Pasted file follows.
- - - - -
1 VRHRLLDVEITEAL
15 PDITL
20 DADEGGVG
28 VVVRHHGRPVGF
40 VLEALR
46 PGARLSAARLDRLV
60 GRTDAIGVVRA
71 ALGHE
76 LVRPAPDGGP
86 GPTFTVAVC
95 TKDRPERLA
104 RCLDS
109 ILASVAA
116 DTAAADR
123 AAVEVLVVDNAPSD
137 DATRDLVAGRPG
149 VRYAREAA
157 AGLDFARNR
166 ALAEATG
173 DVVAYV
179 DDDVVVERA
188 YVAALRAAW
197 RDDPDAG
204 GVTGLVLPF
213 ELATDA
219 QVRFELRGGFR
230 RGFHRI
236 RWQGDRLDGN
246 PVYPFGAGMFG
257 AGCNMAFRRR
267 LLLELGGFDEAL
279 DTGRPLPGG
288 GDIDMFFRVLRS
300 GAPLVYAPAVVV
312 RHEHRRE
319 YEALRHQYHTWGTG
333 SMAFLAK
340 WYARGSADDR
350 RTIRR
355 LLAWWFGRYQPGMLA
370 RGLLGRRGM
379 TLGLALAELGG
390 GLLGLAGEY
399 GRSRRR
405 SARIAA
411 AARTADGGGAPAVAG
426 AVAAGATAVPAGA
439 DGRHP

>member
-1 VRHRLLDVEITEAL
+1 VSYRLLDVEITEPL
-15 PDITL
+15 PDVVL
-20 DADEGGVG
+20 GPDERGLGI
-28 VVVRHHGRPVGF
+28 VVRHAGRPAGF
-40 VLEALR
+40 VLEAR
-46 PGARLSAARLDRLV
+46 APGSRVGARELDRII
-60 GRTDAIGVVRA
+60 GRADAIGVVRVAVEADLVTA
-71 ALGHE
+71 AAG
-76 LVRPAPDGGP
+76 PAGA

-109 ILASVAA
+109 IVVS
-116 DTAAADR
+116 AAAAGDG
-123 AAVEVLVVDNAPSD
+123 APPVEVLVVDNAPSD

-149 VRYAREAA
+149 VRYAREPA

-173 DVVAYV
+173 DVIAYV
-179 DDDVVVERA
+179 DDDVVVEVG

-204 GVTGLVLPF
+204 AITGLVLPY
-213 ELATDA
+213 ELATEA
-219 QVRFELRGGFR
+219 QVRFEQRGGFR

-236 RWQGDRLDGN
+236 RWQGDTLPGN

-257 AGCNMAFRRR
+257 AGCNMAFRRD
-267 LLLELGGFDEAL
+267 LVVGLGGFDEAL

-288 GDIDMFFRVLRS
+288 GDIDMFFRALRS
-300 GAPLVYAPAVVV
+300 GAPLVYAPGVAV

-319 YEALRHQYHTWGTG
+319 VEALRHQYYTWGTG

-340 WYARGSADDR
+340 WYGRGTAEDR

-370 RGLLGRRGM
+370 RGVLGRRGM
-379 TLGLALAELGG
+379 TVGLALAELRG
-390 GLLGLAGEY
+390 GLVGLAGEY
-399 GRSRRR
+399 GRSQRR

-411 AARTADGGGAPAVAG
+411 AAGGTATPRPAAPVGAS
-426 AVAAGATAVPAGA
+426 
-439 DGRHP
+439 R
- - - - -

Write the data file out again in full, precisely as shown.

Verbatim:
1 VRHRLLDVEITEAL
15 PDITL
20 DADEGGVG
28 VVVRHHGRPVGF
40 VLEALR
46 PGARLSAARLDRLV
60 GRTDAIGVVRA
71 ALGHE
76 LVRPAPDGGP
86 GPTFTVAVC
95 TKDRPERLA
104 RCLDS
109 ILASVAA
116 DTAAADR
123 AAVEVLVVDNAPSD
137 DATRDLVAGRPG
149 VRYAREAA
157 AGLDFARNR
166 ALAEATG
173 DVVAYV
179 DDDVVVERA
188 YVAALRAAW
197 RDDPDAG
204 GVTGLVLPF
213 ELATDA
219 QVRFELRGGFR
230 RGFHRI
236 RWQGDRLDGN
246 PVYPFGAGMFG
257 AGCNMAFRRR
267 LLLELGGFDEAL
279 DTGRPLPGG
288 GDIDMFFRVLRS
300 GAPLVYAPAVVV
312 RHEHRRE
319 YEALRHQYHTWGTG
333 SMAFLAK
340 WYARGSADDR
350 RTIRR
355 LLAWWFGRYQPGMLA
370 RGLLGRRGM
379 TLGLALAELGG
390 GLLGLAGEY
399 GRSRRR
405 SARIAA
411 AARTADGGGAPAVAG
426 AVAAGATAVPAGA
439 DGRHP

>member
-1 VRHRLLDVEITEAL
+1 VSYRLLDVEITEPL
-15 PDITL
+15 PDVVL
-20 DADEGGVG
+20 GPDERGLGI
-28 VVVRHHGRPVGF
+28 VVRHAGRPAGF
-40 VLEALR
+40 VLEAR
-46 PGARLSAARLDRLV
+46 APGSRVGARELDRII
-60 GRTDAIGVVRA
+60 GRADAIGVVRVAVEADLVTA
-71 ALGHE
+71 AAG
-76 LVRPAPDGGP
+76 PAGA

-109 ILASVAA
+109 IVVS
-116 DTAAADR
+116 AAAAGDG
-123 AAVEVLVVDNAPSD
+123 APPVEVLVVDNAPSD

-149 VRYAREAA
+149 VRYAREPA

-173 DVVAYV
+173 DVIAYV
-179 DDDVVVERA
+179 DDDVVVEVG

-204 GVTGLVLPF
+204 AITGLVLPY
-213 ELATDA
+213 ELATEA
-219 QVRFELRGGFR
+219 QVRFEQRGGFR

-236 RWQGDRLDGN
+236 RWQGDTLPGN

-257 AGCNMAFRRR
+257 AGCNMAFRRD
-267 LLLELGGFDEAL
+267 LVVGLGGFDEAL

-288 GDIDMFFRVLRS
+288 GDIDMFFRALRS
-300 GAPLVYAPAVVV
+300 GAPLVYAPGVAV

-319 YEALRHQYHTWGTG
+319 VEALRHQYYTWGTG

-340 WYARGSADDR
+340 WYGRGTAEDR

-370 RGLLGRRGM
+370 RGVLGRRGM
-379 TLGLALAELGG
+379 TVGLALAELRG
-390 GLLGLAGEY
+390 GLVGLAGEY
-399 GRSRRR
+399 GRSQRR

-411 AARTADGGGAPAVAG
+411 AAGGTATPRPAAPVGAS
-426 AVAAGATAVPAGA
+426 
-439 DGRHP
+439 R